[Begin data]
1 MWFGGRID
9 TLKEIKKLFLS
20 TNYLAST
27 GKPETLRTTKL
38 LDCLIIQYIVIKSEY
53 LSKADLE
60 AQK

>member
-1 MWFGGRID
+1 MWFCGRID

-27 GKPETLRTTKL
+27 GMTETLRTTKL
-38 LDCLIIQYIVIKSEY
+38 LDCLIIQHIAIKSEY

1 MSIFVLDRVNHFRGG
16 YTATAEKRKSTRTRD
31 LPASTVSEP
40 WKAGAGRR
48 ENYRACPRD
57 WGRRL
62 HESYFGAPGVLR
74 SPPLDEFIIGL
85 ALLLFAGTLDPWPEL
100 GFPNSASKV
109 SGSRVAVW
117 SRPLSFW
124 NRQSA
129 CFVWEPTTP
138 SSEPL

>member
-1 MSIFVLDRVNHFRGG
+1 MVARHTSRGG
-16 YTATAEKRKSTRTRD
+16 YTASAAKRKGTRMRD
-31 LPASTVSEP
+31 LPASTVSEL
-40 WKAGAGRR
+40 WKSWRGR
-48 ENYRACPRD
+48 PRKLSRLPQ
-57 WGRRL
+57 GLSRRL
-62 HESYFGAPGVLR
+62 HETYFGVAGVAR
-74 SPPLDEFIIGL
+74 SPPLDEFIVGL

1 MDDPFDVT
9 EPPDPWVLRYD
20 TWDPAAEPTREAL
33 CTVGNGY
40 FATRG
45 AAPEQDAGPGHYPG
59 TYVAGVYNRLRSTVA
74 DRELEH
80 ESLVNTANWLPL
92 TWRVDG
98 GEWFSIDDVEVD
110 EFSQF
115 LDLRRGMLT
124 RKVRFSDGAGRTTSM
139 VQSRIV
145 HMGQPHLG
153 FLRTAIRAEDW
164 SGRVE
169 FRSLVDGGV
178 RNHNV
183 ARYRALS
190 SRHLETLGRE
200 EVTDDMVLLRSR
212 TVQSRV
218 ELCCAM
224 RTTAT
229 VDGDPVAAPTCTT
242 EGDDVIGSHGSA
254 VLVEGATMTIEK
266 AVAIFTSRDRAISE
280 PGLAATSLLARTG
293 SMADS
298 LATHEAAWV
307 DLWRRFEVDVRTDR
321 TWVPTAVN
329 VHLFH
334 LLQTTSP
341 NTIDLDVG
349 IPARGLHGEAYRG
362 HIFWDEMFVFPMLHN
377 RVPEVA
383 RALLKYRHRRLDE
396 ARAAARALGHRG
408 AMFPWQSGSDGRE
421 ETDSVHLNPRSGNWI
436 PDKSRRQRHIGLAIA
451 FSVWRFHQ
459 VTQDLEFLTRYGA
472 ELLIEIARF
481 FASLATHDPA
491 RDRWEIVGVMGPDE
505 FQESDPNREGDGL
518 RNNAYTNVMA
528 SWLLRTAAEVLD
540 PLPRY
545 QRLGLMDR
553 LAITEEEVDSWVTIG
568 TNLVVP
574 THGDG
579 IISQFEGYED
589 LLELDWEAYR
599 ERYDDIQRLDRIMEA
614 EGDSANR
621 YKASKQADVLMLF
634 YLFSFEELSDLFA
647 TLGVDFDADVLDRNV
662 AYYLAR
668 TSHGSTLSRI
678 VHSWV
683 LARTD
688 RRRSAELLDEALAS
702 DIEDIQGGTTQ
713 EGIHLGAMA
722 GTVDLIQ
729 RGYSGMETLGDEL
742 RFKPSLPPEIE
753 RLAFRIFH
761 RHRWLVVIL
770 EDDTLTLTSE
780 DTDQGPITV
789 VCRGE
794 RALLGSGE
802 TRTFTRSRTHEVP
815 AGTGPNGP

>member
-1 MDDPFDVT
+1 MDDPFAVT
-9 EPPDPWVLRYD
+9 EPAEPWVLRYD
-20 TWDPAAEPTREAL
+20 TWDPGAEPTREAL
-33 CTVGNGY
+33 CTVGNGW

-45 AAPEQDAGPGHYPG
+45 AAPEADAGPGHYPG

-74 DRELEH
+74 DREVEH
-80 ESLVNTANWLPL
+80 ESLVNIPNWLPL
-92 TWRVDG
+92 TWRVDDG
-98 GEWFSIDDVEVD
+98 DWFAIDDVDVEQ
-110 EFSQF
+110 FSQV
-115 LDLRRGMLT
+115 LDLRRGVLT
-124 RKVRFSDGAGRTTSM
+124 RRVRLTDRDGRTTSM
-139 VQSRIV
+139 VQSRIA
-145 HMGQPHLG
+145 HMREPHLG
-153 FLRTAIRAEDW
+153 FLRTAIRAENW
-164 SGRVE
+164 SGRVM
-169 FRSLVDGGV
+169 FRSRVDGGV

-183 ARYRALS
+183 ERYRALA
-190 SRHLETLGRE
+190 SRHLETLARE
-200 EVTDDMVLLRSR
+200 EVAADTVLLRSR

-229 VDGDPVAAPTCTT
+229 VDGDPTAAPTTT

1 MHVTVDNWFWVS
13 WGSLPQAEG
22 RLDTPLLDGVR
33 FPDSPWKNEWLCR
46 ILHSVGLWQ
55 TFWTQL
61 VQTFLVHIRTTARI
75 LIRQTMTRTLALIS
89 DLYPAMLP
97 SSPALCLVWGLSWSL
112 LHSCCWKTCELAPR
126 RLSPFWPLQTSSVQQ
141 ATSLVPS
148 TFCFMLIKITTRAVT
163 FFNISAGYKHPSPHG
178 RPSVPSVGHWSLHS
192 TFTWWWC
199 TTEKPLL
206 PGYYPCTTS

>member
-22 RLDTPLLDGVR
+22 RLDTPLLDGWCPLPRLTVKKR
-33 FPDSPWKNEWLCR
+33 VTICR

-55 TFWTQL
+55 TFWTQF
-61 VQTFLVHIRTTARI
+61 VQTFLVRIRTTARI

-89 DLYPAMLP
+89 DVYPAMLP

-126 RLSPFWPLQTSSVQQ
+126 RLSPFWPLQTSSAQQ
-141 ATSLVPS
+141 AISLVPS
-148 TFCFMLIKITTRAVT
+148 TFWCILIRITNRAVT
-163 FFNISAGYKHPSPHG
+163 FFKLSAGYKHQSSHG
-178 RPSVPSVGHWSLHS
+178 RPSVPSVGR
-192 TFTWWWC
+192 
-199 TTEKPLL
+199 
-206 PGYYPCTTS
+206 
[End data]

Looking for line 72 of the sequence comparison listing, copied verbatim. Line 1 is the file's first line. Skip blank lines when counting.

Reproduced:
224 RTTAT